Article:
The WHO intends to distribute 2 billion safe and effective vaccines to developing countries through COVAX in 2021. AstraZeneca has already agreed to supply 170 million doses of the AstraZeneca-Oxford vaccine, Pfizer signed on to provide 40 million doses, and Johnson & Johnson has signed a memorandum of understanding for 500 million doses of its one-shot vaccine. The agreements follow other deals, like 200 million doses from the Serum Institute of India and 200 million doses of the Sanofi/GSK vaccine candidate, according to the WHO.

Shipments are expected to begin in the first quarter of 2021.

The Associated Press contributed to this report.

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China to donate 500,000 Covid-19 vaccines to Pakistan


China will donate 500,000 doses of its COVID-19 vaccine to Pakistan, the country’s foreign minister Shah Mahmood Qureshi said Thursday.

It comes as the number of coronavirus cases surged to 527,146 in Pakistan, with over 11,000 deaths since the virus was first detected in February last year.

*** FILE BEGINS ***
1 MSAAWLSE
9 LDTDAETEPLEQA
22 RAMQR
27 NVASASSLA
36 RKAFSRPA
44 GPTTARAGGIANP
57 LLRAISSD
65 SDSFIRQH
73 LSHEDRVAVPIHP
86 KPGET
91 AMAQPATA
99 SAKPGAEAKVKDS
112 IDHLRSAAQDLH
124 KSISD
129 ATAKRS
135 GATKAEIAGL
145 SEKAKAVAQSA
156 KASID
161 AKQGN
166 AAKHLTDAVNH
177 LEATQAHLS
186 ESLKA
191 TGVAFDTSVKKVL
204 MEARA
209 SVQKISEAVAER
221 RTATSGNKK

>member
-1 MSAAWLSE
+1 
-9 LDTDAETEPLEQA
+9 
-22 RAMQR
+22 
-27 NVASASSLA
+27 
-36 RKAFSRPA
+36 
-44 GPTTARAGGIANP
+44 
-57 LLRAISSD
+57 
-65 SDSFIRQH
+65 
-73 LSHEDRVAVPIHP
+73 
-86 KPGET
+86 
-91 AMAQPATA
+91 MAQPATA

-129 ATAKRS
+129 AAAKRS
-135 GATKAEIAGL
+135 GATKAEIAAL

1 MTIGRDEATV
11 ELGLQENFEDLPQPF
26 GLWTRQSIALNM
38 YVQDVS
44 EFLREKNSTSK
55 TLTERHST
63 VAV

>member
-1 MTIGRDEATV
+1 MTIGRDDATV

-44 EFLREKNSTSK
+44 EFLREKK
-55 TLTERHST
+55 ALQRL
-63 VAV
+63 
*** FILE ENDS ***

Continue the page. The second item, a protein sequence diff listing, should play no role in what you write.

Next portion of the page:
“Pakistan greatly appreciates the 500,000 doses of the vaccine gifted by China,” foreign minister Qureshi tweeted.

The news follows similar announcements from other nations in the region—the Philippines, Cambodia and Myanmar have all announced they were set to receive vaccine donations from Beijing.

Qureshi had earlier told reporters: “China has assured us that the first shipment of half a million doses will be free of cost and will arrive by end of January”.

Beijing also promised to send another one million doses by end of February, he said, adding that emergency use and authorisation of the SinoPharm vaccine had been approved in Pakistan.

For years, China has focused much of its attention in Pakistan on mammoth development projects, bankrolling the construction of roads, power plants and a strategic port.

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China OKs 1st homegrown coronavirus vaccine as virus surges globally

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China authorized its first homegrown COVID-19 vaccine for general use Thursday, adding another shot that could see wide use in poorer countries as the virus surges back around the globe.